Executive Level – From a governance perspective the executive level has one sole responsibility, and that is leadership. This is the level that is responsible for success, growth, and sustainability and is also the level that is accountable for the direction of the organization. Each member of this level is tasked with growing the company from different positions (operations, development, finance/investments, etc.) with the CEO responsible for being the central figure tasked with making the final decision on most major issues. At this level it is required that each member is able to delegate responsibility, while at the same time overseeing the actions of others within the organization. While this level is the “top level” of the organization they are responsible for reporting major issues to the board and ultimately can be replaced (even in a small entity with capital shareholders) if they are not performing up to set standards. It is vital to understand that performance at this level is 100% dependent on profitability and growth.
Operational Level – This level is tasked with taking the goals and the plans of the executive team and executing them. The executive team is required to develop strategies that will allow the company to succeed; the operational level is tasked with taking those strategies and building executable plans that implement them successfully into the operational capacity of the company. In a properly functioning organization employees at this level are departmentalized so that they know exactly what is expected of them. They are generally provided a lot of freedom to build and manage their departments as separate entities and are only required to show results relating to the tasks that they are provided. Perhaps the most notable comparison is with the military; if the executives are generals then those at this level are field colonels who are responsible for taking the generals plan and putting them into action on the battlefield.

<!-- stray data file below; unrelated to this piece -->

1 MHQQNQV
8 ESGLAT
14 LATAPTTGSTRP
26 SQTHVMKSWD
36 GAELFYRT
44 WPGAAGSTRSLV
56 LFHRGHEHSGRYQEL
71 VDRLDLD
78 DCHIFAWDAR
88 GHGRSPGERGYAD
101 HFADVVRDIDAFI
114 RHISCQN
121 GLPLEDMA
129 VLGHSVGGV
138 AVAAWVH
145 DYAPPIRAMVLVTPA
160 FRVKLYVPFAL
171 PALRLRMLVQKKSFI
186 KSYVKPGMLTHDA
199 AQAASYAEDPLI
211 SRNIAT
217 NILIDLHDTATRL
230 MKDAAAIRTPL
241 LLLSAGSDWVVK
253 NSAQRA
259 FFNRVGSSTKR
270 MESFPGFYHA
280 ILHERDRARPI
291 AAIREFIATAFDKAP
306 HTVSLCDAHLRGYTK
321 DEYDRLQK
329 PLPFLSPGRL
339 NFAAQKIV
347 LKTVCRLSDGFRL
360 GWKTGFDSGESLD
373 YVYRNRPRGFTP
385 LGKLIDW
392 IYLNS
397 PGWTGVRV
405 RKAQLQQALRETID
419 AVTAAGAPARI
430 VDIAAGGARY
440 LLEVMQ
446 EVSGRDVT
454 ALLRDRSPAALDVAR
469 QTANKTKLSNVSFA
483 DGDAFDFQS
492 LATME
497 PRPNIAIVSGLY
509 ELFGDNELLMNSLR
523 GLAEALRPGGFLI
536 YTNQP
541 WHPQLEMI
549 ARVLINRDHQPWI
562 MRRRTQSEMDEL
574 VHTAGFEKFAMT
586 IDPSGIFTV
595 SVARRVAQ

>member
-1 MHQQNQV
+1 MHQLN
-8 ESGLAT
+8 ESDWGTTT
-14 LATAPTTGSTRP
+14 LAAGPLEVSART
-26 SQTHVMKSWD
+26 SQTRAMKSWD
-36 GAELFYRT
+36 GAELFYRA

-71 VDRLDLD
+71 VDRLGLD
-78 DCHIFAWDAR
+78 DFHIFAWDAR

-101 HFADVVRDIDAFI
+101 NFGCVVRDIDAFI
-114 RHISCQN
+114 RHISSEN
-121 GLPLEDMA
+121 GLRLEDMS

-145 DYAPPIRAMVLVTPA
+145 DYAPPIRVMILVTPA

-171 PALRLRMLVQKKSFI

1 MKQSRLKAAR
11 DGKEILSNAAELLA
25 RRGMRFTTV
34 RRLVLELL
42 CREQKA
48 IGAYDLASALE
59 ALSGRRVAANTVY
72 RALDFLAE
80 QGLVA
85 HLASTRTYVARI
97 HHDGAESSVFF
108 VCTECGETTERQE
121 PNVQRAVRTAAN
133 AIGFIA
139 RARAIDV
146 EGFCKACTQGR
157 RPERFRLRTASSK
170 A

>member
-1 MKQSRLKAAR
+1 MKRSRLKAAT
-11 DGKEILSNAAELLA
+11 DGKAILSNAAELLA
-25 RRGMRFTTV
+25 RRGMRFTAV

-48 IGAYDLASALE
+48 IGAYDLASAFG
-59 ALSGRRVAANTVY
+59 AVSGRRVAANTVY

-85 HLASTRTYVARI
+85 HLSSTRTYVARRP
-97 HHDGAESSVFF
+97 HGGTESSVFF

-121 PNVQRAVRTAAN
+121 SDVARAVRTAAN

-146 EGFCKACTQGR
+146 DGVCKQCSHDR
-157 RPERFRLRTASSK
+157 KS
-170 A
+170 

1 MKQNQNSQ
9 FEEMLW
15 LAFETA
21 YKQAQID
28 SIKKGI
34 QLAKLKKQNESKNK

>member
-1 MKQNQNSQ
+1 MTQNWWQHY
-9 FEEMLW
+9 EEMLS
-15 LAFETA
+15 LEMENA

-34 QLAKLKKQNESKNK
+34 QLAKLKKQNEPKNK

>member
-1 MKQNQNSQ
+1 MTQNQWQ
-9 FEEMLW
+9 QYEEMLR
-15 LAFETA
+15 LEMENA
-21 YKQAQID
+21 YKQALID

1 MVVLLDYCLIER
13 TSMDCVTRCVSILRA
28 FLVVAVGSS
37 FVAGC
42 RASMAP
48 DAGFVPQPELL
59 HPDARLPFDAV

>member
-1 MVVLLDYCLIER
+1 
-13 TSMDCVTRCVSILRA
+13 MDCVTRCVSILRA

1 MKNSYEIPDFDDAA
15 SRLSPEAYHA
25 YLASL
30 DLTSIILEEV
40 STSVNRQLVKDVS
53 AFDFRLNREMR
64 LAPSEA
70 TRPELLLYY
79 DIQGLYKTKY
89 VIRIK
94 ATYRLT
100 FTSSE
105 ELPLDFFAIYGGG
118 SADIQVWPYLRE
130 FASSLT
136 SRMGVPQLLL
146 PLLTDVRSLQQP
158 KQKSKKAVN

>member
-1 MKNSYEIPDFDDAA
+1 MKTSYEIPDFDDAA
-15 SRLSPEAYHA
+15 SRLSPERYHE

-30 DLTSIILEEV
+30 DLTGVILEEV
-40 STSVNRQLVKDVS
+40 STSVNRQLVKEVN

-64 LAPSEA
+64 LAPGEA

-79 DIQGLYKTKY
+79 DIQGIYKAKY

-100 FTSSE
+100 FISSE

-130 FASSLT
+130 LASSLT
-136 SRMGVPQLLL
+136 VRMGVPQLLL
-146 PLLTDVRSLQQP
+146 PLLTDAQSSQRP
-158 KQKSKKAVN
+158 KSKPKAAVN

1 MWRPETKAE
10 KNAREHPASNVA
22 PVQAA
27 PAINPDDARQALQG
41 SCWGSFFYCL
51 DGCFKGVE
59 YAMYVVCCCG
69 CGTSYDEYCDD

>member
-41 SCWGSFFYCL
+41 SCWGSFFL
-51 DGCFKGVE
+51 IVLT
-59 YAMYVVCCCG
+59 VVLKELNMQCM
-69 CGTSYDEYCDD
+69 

Departmental Level – Using the same analogy, this is where we find your field lieutenants who actually go out and do the fighting. The departmental level is responsible for managing the staff and making sure that they do their jobs well. Employees at this level are responsible for the performance of those under them and are also tasked with making sure that the fundamental revenue-generating activity that is performed by the company is done and that the customers are happy. The decisions that these people make are directly responsible for making sure that the money keeps flowing into the company. As a Small Business, how does Proper Governance Benefit Us? Quite simply the ability to have a stable governance structure ensures that the decisions that are ultimately made by the executives are fully thought out. In this system those who make the decisions are provided multiple perspectives regarding the actions that may/may not be taken. Furthermore this system, when followed, allows for a system of checks and balances that is vital for the continued success of the organization. Finally, this system creates a detailed departmentalized organization where every person understands their responsibilities and more importantly they are held accountable for fulfilling their responsibilities. Doing this, especially in a small company, provides for a company that can grow and sustain itself because a system is in place to make sure that the overall success of the company is dependent on the whole and not on some of the parts.